The Middle East’s Cold War
PRINCETON, The breach in diplomatic relations between Iran and Saudi Arabia is a dangerous watershed in an already unstable, war-torn region. The trigger was the execution by Saudi Arabia of Nimr al-Nimr, a firebrand Shia sheikh who had called for the end of the country’s monarchy. But the rupture has its roots in a strategic rivalry that stretches across the Middle East.
The tensions between the two countries go back many decades, but they became especially acute after Iran’s Islamic Revolution in 1979. The revolution’s leader, Ayatollah Ruhollah Khomeini, did not hide his contempt for the Saudi royal family; he quickly positioned Iran as a champion of “the oppressed” against “the forces of arrogance,” the United States and its local allies, Saudi Arabia and Israel.
But while the rivalry has sectarian and ideological components, it is, above all, a pragmatic dispute over regional interests. Because Iran views the political order in the Arab world as serving its enemies’ interests, it has continuously sought to upend it, promoting terrorist groups and deploying proxies in order to establish and expand its influence in the region. The non-state actors Iran has supported include rioting pilgrims in Mecca, suicide bombers in Lebanon, and Hezbollah militants, who have launched attacks on Israel and, more recently, battled Saudi-backed rebel groups in Syria.
Until the turn of the century, Saudi Arabia’s response was tepid; it sought to establish its Islamic legitimacy through strict enforcement of the religion’s dictates at home and support for Muslim liberation causes abroad, most notably in Afghanistan and Bosnia. But in recent decades, the cold war between the two regional powers has heated up.
After the 2003 invasion of Iraq led to the formation of a Shia-dominated government in Baghdad, Saudi Arabia’s rulers watched in alarm as Iran extended its influence across the Middle East. In 2006, Hezbollah fought Israel to a standstill in Lebanon. Then, in 2014, Shia Houthi rebels, another Iranian proxy group, conquered the capital of Yemen. In the royal palaces in Riyadh, the prospect of Iranian-backed uprisings in Bahrain, or in Saudi Arabia itself, began to look alarmingly plausible.
Things came to a head in 2015, when the United States and the other five permanent members of the UN Security Council (plus Germany) reached a nuclear accord with Iran, agreeing to lift economic sanctions while allowing the country to maintain its regional influence. With Iranian allies or proxies operating in Syria, Iraq, Lebanon and Yemen, Saudi Arabia’s leaders have felt increasingly surrounded. Since Salman bin Abdulaziz Al Saud’s accession to the throne in January 2015, the kingdom’s principal strategic aim has been to roll back Iran’s influence, with or without US help.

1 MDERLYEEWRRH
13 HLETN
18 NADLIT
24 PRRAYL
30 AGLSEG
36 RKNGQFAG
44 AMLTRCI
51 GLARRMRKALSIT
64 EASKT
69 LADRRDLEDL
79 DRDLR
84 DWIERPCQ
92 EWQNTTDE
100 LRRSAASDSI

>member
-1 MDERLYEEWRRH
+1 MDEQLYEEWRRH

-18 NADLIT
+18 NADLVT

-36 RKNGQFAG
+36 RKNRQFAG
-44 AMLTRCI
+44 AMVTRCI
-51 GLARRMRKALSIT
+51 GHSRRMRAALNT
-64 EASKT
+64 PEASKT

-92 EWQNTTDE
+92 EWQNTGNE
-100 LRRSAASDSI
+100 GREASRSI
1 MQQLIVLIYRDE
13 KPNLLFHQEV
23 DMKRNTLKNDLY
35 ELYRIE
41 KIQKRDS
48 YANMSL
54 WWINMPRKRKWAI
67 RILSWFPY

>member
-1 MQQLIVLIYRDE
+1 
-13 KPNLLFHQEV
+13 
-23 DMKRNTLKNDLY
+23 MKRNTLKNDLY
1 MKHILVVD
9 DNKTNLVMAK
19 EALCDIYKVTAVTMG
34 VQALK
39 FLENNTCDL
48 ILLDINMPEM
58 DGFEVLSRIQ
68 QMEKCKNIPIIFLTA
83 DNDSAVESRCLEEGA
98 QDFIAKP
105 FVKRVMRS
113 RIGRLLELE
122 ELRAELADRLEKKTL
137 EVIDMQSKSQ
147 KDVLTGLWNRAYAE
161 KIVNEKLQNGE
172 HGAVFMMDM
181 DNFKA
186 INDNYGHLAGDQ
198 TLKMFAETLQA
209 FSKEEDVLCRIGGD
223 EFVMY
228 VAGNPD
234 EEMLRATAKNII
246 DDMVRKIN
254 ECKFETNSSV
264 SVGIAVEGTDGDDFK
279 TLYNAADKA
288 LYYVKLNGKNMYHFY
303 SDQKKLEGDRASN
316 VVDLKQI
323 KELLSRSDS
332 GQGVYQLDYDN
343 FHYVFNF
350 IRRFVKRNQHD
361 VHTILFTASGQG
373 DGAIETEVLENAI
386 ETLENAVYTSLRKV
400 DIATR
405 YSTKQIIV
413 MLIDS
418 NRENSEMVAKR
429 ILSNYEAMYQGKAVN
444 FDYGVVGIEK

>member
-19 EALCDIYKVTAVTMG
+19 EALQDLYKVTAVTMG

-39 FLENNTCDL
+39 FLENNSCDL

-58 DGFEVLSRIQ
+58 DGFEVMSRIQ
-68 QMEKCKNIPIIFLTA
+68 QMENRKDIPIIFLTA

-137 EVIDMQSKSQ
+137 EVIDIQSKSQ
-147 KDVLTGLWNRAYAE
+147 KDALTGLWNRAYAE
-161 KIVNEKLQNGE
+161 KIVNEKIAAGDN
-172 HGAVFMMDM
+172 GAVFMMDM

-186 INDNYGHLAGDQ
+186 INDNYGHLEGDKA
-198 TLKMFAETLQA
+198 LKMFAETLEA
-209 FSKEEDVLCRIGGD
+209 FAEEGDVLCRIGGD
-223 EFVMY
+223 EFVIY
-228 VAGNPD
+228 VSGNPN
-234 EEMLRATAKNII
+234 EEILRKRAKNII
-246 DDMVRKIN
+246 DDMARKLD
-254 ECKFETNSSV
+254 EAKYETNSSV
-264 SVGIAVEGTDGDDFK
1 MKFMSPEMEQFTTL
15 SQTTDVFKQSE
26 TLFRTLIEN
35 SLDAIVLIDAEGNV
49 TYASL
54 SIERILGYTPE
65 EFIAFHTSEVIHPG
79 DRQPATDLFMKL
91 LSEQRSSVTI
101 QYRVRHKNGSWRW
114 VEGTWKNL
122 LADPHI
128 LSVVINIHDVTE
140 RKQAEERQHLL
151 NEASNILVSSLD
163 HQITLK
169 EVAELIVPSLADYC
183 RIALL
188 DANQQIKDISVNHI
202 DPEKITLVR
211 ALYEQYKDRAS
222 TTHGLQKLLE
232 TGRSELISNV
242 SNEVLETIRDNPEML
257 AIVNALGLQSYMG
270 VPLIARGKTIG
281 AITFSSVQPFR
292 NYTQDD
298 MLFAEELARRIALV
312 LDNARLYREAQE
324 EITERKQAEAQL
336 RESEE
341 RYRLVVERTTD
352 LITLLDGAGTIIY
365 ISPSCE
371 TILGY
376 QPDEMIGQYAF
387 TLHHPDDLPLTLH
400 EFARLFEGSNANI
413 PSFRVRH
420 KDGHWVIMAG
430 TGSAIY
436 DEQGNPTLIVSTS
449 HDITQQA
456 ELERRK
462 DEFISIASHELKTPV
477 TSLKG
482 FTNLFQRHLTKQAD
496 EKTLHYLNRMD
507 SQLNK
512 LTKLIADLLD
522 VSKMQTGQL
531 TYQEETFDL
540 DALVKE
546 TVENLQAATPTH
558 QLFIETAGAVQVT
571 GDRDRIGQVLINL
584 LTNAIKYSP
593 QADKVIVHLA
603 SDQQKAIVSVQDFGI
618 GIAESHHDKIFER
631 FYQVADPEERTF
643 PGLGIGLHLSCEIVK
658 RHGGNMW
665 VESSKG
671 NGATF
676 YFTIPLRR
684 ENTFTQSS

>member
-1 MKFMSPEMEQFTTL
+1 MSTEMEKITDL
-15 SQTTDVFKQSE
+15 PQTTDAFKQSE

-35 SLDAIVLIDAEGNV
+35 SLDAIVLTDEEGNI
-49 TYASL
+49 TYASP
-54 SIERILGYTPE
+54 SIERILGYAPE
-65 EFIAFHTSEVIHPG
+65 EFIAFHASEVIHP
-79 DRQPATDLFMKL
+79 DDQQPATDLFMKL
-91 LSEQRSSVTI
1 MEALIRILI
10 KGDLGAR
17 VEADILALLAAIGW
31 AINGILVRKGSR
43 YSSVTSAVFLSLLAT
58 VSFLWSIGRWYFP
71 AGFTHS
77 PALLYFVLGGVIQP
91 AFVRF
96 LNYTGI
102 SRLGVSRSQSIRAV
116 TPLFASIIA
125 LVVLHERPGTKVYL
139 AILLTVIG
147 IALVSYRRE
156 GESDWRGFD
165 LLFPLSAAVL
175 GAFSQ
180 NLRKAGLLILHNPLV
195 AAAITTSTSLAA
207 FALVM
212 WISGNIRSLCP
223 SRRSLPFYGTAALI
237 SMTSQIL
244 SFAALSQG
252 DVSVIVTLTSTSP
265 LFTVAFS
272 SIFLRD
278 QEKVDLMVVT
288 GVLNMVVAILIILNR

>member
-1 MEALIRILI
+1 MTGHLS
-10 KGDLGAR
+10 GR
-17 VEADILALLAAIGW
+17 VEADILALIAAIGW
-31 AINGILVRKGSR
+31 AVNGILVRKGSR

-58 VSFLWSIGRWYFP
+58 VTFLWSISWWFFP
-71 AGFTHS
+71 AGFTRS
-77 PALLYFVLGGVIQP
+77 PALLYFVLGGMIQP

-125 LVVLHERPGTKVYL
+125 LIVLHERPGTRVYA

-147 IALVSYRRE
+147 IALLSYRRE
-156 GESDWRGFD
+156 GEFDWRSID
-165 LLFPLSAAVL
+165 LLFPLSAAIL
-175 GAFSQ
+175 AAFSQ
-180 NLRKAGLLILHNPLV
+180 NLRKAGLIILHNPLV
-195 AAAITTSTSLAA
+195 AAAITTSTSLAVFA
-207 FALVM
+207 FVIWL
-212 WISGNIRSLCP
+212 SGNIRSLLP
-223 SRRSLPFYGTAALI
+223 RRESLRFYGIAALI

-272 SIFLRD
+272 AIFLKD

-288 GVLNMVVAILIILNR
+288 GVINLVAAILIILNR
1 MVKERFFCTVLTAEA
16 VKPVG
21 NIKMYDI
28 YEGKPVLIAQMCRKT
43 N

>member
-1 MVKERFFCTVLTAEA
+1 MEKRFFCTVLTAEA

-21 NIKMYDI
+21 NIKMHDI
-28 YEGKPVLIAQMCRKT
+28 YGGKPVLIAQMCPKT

The rivalry’s principal battlegrounds are Syria and Yemen. In Syria, Saudi Arabia has dedicated itself to the overthrow of President Bashar al-Assad, a key Iranian ally, and has worked to unite the woefully disorganized opposition groups. Iran, for its part, continues to back Assad, with the help of Russia.
The war has turned into a quagmire. With no side able to gain the upper hand, the violence is likely to continue. A recent US-led effort to broker a peace deal in Lebanon, carried out in the hope that this could lead to a breakthrough in Syria, fell victim to the distrust between the two countries. The proposed power-sharing agreement would have replaced Assad with one of his allies and installed a long-time Saudi client as prime minister. But while the Saudis appeared willing to accept the deal, Iran rejected it after Hezbollah balked at both candidates.
In Yemen, Saudi Arabia and its Sunni allies launched a military campaign in March 2015 that quickly ground down into another stalemate. Pro-Iranian Houthi fighters and forces loyal to former president Ali Saleh have fought off a force of southern Yemenis backed by Saudi and Emirati air power and special forces. Negotiations to resolve the conflict have collapsed. In the absence of a full-scale invasion, which is not likely, given the potential for large-scale casualties, the war will almost certainly drag on.
Saudi Arabia’s execution of al-Nimr was part of a broader crackdown on domestic opposition; the sheikh was one of 47 people executed on charges of terrorism, all but four of them Sunni militants accused of supporting al-Qaida. The reaction of Iran and its supporters, with violent anti-Saudi protests not only in Tehran, where the kingdom’s embassy was sacked, but also in Iraq and Bahrain, merely revealed the full depth of the underlying bilateral enmity.
In the short term, Iran’s response has benefited Saudi Arabia’s rulers, rallying Sunnis both within the kingdom and abroad and silencing their jihadi opponents. But without some external intervention to bring the two countries to the bargaining table, their rivalry will derail efforts to stabilize the Middle East and could lead to spillover and escalation, making a bad regional environment much worse. Project Syndicate
Bernard Haykel is a professor of Near Eastern Studies at Princeton University.
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